For the second time this month, the power generation in the country at the weekend suffered another setback, following the shut down of six thermal power-generating stations.
Consequently, power supply nosedived to 2,903.7 Mega Watts (MW), shedding over 1,087.6MW from a peak generation of 3,992.6MW reported by Nigerian Electricity System Operator (NESO) the previous day.
Confirming this, the Transmission Company of Nigeria (TCN) said there has been a drop in the electricity generated into the national grid by a total of 1,087.6MW of Power.
A statement by TCN’s General Manager, Public Affairs, Mrs Ndidi Mbah, noted that the drop in electricity generated into the national grid resulted in load shedding nationwide.
Noting that the load shedding was necessary to maintain stability of the grid, TCN added that gas pipeline rupture on June 15 and technical issues at the Shell gas wells occasioned the sharp drop of power generated on June 16.
It explained that six thermal power-generating stations are currently unable to generate electricity and have therefore been shut down due to the Nigeria Gas Company (NGC) pipeline incident.
The company listed the affected power stations to include Ihovbor, Azura, Omotosho gas, Geregu gas, Olorunsogo gas, Sapele and the Egbin power stations.
TCN said the six power generating thermal stations had managed to generate 60MW only on each of its units, losing a total of 211MW.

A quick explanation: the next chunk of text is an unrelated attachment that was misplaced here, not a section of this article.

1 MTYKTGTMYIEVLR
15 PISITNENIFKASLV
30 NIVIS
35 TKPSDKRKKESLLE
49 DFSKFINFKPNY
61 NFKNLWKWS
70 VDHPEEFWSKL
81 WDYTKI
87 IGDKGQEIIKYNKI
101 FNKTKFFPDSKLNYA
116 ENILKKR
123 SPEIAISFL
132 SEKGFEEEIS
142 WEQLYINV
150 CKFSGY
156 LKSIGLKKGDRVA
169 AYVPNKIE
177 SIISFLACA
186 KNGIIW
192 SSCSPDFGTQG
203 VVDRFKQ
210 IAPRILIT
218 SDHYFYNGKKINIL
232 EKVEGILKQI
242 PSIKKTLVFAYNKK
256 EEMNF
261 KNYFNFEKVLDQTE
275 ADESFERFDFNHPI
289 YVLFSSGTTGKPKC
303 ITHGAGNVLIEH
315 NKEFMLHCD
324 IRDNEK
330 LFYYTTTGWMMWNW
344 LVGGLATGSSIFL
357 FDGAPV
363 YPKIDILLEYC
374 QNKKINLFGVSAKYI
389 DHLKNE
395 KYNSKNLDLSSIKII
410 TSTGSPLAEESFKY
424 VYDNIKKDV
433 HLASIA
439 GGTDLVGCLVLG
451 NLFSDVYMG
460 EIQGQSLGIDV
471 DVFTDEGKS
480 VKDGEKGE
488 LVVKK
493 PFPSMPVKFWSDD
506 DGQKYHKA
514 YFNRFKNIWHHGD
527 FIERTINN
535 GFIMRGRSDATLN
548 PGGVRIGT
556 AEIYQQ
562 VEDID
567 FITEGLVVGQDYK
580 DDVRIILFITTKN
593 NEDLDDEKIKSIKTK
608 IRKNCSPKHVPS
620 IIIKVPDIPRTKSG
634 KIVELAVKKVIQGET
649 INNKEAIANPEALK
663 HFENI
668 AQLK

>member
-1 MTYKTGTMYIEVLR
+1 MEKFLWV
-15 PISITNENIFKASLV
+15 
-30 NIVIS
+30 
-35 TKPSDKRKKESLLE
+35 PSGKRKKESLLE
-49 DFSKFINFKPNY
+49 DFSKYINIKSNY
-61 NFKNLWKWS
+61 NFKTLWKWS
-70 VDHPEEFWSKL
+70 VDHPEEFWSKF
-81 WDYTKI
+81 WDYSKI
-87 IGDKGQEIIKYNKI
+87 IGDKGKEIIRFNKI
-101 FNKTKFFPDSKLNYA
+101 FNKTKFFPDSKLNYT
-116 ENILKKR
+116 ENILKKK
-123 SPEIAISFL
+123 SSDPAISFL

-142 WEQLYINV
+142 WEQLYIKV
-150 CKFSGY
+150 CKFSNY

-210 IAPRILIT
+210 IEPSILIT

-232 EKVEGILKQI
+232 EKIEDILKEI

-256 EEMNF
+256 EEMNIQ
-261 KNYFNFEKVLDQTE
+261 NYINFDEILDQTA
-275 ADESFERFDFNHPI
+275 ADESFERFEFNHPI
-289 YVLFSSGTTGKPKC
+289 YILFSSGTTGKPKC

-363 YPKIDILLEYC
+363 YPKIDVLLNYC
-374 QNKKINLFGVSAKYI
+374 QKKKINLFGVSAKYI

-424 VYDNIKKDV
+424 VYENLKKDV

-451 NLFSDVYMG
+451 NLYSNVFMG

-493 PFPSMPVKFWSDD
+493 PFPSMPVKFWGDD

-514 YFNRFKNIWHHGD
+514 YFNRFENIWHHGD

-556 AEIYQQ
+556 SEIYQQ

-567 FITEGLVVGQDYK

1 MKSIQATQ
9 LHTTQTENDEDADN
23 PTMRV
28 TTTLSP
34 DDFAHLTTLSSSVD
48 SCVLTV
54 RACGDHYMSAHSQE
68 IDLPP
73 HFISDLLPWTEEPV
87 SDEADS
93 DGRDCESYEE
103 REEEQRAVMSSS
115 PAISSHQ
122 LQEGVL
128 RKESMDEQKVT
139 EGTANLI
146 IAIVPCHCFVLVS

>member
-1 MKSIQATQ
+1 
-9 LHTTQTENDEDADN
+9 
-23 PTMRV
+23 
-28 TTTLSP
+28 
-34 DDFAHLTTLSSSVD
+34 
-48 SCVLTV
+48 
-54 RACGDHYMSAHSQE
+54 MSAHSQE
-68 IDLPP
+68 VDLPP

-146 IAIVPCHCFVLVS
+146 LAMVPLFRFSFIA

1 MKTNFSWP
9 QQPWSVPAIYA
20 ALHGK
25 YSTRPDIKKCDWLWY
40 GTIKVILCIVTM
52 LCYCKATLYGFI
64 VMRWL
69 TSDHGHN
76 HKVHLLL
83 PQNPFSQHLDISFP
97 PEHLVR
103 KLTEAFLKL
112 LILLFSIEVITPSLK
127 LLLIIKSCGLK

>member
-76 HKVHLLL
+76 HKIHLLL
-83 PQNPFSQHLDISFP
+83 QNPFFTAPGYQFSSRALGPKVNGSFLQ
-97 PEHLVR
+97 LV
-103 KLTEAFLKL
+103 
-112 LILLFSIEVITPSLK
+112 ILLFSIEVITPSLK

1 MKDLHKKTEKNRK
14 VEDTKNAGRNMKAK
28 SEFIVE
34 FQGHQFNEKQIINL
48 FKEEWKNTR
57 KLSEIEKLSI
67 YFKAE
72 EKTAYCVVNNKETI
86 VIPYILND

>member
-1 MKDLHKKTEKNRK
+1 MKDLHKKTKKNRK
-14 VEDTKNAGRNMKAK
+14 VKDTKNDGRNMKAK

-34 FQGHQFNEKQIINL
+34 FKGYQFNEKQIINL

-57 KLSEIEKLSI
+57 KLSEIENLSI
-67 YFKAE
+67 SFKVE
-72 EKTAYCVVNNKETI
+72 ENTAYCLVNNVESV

The company also said Afam VI power station was shut down so that Shell Oil Company could resolve its gas well issues to enable it commence gas supply to Afam VI power station.
The statement made available to LEADERSHIP yesterday noted: “With a total loss of 1,087.6MW into the grid, the transmission system has become quite fragile and TCN is working hard to avert a collapse of the system, by engaging in load-shedding.
“Load-shedding is to ensure that available generation is commensurate with what is allocated to DisCos nationwide, to create a balance and avert grid instability”.
The TCN spokesperson also said NGC is making efforts to ensure that the gas pipeline issues are resolved to restore normal gas supply to affected power generating stations so that they can generate into the grid.
The company also hinted that Shell had in the morning hours of yesterday resolved its gas well issue and gas supply partially restored to Afam VI power station.
TCN also noted that there was no collapse of the grid as was reported in some quarters.
The company appealed for understanding, adding that TCN engineers are working hard to maintain stability of the grid, pending completion of repairs of gas pipeline by NGC and restoration of full gas supply to affected generating stations.
The latest development is coming on the heels of a reported total grid collapsed recorded on June 8, bringing the number of total collapses recorded so far this year to seven.